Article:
I guess this NYT link is as good as any to start this blog off-

In Friday's New York Times, William Grimes give a little shout out to Harry Frankfurt's much asteriked title. And unlike other mentions of why the book is valuable in today's media-scape or its quirky history, he focuses on how the book is short and sweet. At least he mentions Paul Strathern's work and two others. While he does mention there are a lot of these single subject books already out on the market (such as Sharman Apt Russell's last 2 works- An Obsession With Butterflies and Anatomy of a Rose, or Continuum's 33 1/3 series) he seems to want more! The logic behind this call to (smaller) arms is that some subjects just don't need the scholarship behind them and that readers some times want a short, concise description (for some reason it seems a disservice to Auschwitz to claim that 176 pages is enough on the subject). Well, if the reader wants a short synopsis of a famous life or subject and they're thinking about buying a book that they can read in an hour or 2, I would like to introduce you to my friend, the wikipedia.

Now I can forgive someone wanting a lightweight book for the summer months so they don't work up a sweat on the subway/ bus hauling 700-1,000 pages (after all those are for summer vacation at the summer house in the Hampton/the Cape). But I can not let this comment just pass- "But like mainstream Hollywood films, nonfiction books have shown a tendency to expand in recent years, for no particular reason." Let's ignore the obvious fact that the only movie shorts I know about are shown on PBS (at least for now) and the shorts festival that usually last 3 or more hours or that a lot of them there comedies in theatres run about 90 to 100 minutes and get right to the publishing heart of the matter. There are very obvious business reasons why the books have ended up on a weight-gain formula. Nonfiction these days doesn't have the robust readership it once had when works were only 225 pages. Add the fact that the cost of material and actual printing has gone up and suddenly you're looking at having to charge $30.00 for a book regardless of the page count. The sales figures just aren't high enough to create a big enough print run to cover costs in the twenty dollar range. If you're going to charge $30.00 for a hardcover, then you better make the book seem worth it since most people these days feel that they should only pay $10.00 to $20.00 for a book. How would Mr. Grimes feel about paying $30.00 for a 225 page book? A lot of people (at least in the mind's of the buyer at major bookstores) are looking for a value in books. The can get everything else on sale, why not books? The consumer doesn't care that the industry does not have the same mark-up as CDs, clothing, and electronics. I can't count the number of production meetings I've been in where we've had to increase the price after the sales force has come back with sales estimates. Suddenly you're looking at a mid-list book that was prices at around $24 needing to go up to $27 to make it worthwhile to publish.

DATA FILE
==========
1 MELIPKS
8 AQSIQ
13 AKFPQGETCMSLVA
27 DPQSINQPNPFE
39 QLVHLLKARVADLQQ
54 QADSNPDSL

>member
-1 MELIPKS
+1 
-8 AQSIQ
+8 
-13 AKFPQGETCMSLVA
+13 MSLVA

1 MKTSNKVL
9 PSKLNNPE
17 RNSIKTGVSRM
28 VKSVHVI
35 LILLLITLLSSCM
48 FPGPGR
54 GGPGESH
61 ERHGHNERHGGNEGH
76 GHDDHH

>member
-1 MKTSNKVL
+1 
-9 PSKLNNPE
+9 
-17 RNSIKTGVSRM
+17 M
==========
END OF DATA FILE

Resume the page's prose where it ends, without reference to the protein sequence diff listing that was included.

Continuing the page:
And that's just for the books that probably shouldn't be as long as they are but get caught up in the business of books. There's still the fact that with the added informational resources available, writers have access to a lot more information for their subject which can lead to a more complete overview than 10, 20, 30 years ago. But I'll leave the actual criticism of the article in literary terms to a more eloquent voice.

Now if you excuse me I have a work by William Vollmann that's crushing several micro-histories on my bookshelf.


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